When it comes to interiors, the word ‘romantic’ can conjure up a real pastiche of images – a clichéd, candlelit Valentine’s Day aesthetic, gilded chateaux salons, feminine florals and even dramatic Gothic features. Is it possible, then, to pin down Romantic design style in a definitive way that can be easily adopted in our homes? We recommend following your heart – make the style work for you by borrowing elements of it that you really love. Here, we’ll share a few ideas for bringing Romantic design elements to your home, in whatever way you like best.

A bright and airy, classically styled sitting room with large windows, roll-arm green armchairs and sofa, and contemporary artwork over the fireplace.

Before approaching your project from this angle, it’s helpful to answer the question ‘what is Romanticism in interior design?’ to have some historical background. One of the strongest associations with romantic interior design style is, of course, architecture of the Romantic movement, which is roughly agreed to have taken place from the late 18th until the latter half of the 19th century. When you think of Romantic architecture, think grand Gothic Revival cathedrals, the ornate Palais Garnier opera house in Paris, or the Royal Pavilion in Brighton. 

A large black and silver Chinoiserie-style cabinet with three decorative vases on top.
A green upholstered dining chair pulled out from a wooden dining table over a floral rug.

 

Opt for the Antique Look

If you’re inspired by the idea of a sitting room straight out of the Marie Antoinette film set, which happens to have been the real Palace of Versailles, get ready to embrace embellishment in your furniture and accessories. This will naturally lead you towards antiques or reproductions, as contemporary interiors tend to favour more pared-back, minimalist features. Look for furniture with lots of detail, such as a Gustavian-inspired or Chinoiserie wooden cabinet, or a curving silhouette, such as a graceful French country-style chair. The more ornate, the better, whether in the form of nature-inspired prints or eye-catching metallic accents. You could go so far as to reference Louis XIV’s palatial halls with mirrored furniture and wall art. When it comes to accessories, stop short of piling on the knickknacks. Though a Romantic room definitely makes a clear impression, it should feel serene.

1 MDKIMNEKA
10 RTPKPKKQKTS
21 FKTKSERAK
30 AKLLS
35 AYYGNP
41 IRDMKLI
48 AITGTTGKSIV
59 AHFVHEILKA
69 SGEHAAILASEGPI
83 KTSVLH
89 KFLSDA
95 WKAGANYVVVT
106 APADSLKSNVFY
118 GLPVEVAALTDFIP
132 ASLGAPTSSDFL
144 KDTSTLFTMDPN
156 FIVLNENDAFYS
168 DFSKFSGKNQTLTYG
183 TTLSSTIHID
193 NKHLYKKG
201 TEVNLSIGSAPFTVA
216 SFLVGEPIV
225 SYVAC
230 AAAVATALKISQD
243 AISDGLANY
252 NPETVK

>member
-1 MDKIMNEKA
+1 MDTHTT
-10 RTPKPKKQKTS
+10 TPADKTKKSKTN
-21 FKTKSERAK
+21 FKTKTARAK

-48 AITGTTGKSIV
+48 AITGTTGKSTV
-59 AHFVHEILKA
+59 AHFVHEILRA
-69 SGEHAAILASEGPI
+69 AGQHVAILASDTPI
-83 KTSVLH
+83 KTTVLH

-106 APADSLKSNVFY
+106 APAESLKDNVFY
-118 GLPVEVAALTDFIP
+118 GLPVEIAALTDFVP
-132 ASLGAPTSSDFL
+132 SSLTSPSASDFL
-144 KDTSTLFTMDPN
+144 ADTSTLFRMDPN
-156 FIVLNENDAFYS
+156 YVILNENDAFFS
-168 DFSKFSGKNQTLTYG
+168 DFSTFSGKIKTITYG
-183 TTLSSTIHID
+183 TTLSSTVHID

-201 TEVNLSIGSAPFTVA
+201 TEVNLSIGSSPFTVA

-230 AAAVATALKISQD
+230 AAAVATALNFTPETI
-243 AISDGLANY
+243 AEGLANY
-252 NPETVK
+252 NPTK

A warm, bright dining room with orange photogram-style prints on the walls, neutral leather dining chairs, a large dining table and a large vase of hydrageas.

 

Go With the Flow

Traditionally associated with emotion and individuality, Romanticism also grapples with traditional concepts of femininity. This is made manifest in several ways throughout Romantic interior design, one of the most prominent being the use of curved lines, especially in furniture. Picture the graceful slope of a Rococo-style table leg, or a dining chair with a circular back. It’s an easy idea to re-interpret in a more up-to-date way in your own home, if your style is less traditional; curved furniture in a more extreme, upholstered silhouette has been very popular in recent years, especially in the form of sofas and armchairs

A classic French country-style armchair upholstered in cream linen with pink velvet cushions on top.
The head of a bed, with blue and green scatter cushions, a floral bead spread and a neutral upholstered headboard.

 

Layer Soft Furnishings and Upholstery

Fabric is another important factor in capturing the essence of this style. Whether you’re fully leaning into the historical period or aiming to hint at it while keeping your interiors grounded in the present, you should feel comfortable with textiles – upholstered headboards, seating, dining chairs, benches, and footstools can all be of use. Fans of floral or sheer drapes will be pleased – hang curtains around your windows, or, even better, give your four-poster bed a sumptuous canopy. Choose softer, warmer colours and neutrals in lighter-weight materials with a hint of shimmer. 

A round blue and white Chinese-style table lamp with a natural linen lampshade.
A dark red ceramic curved lamp with a pleated neutral lampshade.

 

Set the Mood with Lighting


Atmospheric, layered lighting may be the most important element of romantic interiors – in any sense – on this list. Glittering chandelier aside, using multiple light sources such as table lamps, floor lamps and decorative sconces in different areas of a room will help to create a cosy, intimate glow, and add more opportunities for embellishment. If you can, install dimmer switches for your lights – there’s nothing quite as unromantic as bright, cool light – and opt for coloured lampshades to add warmth. In a look inspired by the past, candlelight certainly won’t go amiss either. For more mood lighting tips, read our guide from experts Sophie Stevens and Lisa Mitchell. 

Three large white ceramic vases filled with white and pale pink roses.

 

Fall for Florals

Just a glimpse at a few examples of Romantic interiors and you’ll understand that flowers have a starring role in this look. Fresh ones sit centre stage in Romantic salons and sitting rooms, but the print versions make appearances in floral wallpaper and window treatments, on upholstery, and on the floor. Choosing a rug with a botanical motif is an easier way to include florals than reupholstering your chairs, and it can provide a more subtle nod if you’re picking and choosing only a few key touches for a modern Romantic interior design style. Easier yet is placing faux flowers on coffee tables and side tables. Stick to a subdued version of the traditional Valentine’s Day colour palette – red, pale pink, white and soft purple – for an additional layer of romance. Classics like roses, ranunculus and hydrangeas are perfect.